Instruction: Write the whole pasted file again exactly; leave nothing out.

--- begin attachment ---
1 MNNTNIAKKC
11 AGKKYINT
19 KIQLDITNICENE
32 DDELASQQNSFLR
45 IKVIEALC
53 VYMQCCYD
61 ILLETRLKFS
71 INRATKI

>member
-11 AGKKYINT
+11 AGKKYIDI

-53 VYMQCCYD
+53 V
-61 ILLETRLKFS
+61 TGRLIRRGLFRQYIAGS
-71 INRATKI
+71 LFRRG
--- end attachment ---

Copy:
1 MNNTNIAKKC
11 AGKKYINT
19 KIQLDITNICENE
32 DDELASQQNSFLR
45 IKVIEALC
53 VYMQCCYD
61 ILLETRLKFS
71 INRATKI

>member
-11 AGKKYINT
+11 AGKKYIDI

-53 VYMQCCYD
+53 V
-61 ILLETRLKFS
+61 TGRLIRRGLFRQYIAGS
-71 INRATKI
+71 LFRRG